On the other hand, Tottenham Hotspurs are owned by two men – majority holder Joe Lewis (70.6%) and Daniel Levy (29.4%). Whilst the first isn’t always present, the latter runs the day-by-day operations as the chairman of the board. So besides owning almost a third of the club’s shares, Levy is handsomely rewarded for his work at the club, and reportedly earns six million pounds per year.
What Do Football Club Owners Do?
A Football club owner can either decide to take over the daily operations of the club by appointing himself as president, or holding any other managerial title, or he can simply decide to hand over these responsibilities to other persons who might be more specialized when it comes to running a club.
The comparison between the Glazer family and Daniel Levy mentioned above can be applied in this section as well. Simply put, the owner is the highest authority within the club, and how he decides to play his part remains up to his personal judgement.
Pros and Cons of Buying a Football Club
Buying a football club can open numerous doors for the owner and put him on the worldwide business map. But on the other hand, it remains a dangerous bet, and the team’s failure to deliver the results on the pitch can spark a major outrage against him from the club’s supporters.
Sports in general have a business module of their own, and even the saviest businessmen might struggle in their attempts to turn a football club into a winning side. An owner might make all the right decisions – hire a capable management, bring in a solid coach and buy talented players – but at the end of the day, his success will rely on eleven men on the pitch, and a little bit of luck perhaps.
Moreover, in the age of Financial Fair Play, even the outrageously-rich owners are prohibited from spending as much as they wish in order to boost their chances of success and please their demanding fans.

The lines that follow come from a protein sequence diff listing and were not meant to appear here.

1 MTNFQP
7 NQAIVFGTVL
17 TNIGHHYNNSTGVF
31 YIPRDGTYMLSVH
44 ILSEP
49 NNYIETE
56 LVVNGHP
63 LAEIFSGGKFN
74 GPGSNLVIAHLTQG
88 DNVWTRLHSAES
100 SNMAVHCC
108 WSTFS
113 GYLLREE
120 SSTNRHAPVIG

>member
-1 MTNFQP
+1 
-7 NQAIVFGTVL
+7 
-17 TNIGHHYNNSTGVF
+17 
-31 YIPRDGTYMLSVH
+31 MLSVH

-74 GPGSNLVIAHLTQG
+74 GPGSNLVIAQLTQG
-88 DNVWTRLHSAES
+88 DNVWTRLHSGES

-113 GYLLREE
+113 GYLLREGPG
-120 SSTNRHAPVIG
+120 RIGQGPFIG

Nonetheless, the benefits of owning a football club can still tempt local and foreign businessmen as we’ll see below.
Benefits of Buying a Football Club
The benefits of buying a football club can be either direct or indirect ones. On the direct level, the growth of the sport will probably earn the owner a profit in his shares’ values. As for the indirect benefits, owning a football club can help a person in expanding his own brand.
During the previous century, most football owners used to be local businessmen who also owned brands that are somehow related to the sport, varying between kits manufacturing all the way to beverage. By owning the local clubs, those persons would earn the respect of their community – at least when things weren’t going too awry on the pitch – while having a major platform to advertise their brands.
A great example of an owner garnering various types of profits from his club would be Leicester City’s late patron, Vichai Srivaddhanaprabha, who saw his team shockingly lift the EPL trophy in 2016. This historical event saw the club’s value rising like never before, and on another hand, the owner’s travel retail group, King Power, also enjoyed a great financial boost thanks to the Foxes’ grand achievement.
Why Do People Buy Football Clubs?
People buy football clubs for a variety of reasons. Some do it out of passion for the sport or perhaps the club itself, but in most cases, the buyer wants to put himself on the map by making a major statement and in the hopes of expanding his brand on a bigger scale.
Once again, the Glazers make a good example on the matter. The wealthy American family already owned a winning NFL franchise long before purchasing Manchester United. Nonetheless, they must have realized that football – or soccer, in their own words – is their ticket to the rest of the world, since the NFL’s market remains limited.
Chelsea owner Roman Abramovic is a similar, yet different example. The Russian oligarch earned fame for being one of the first ultra-rich foreign owners to land on English shores. Roman turned Chelsea into one of the biggest clubs on the European scene, and contrary to the Glazers, he’s always been close to his club. His successful experience helped in opening the door for the foreign invasion that followed.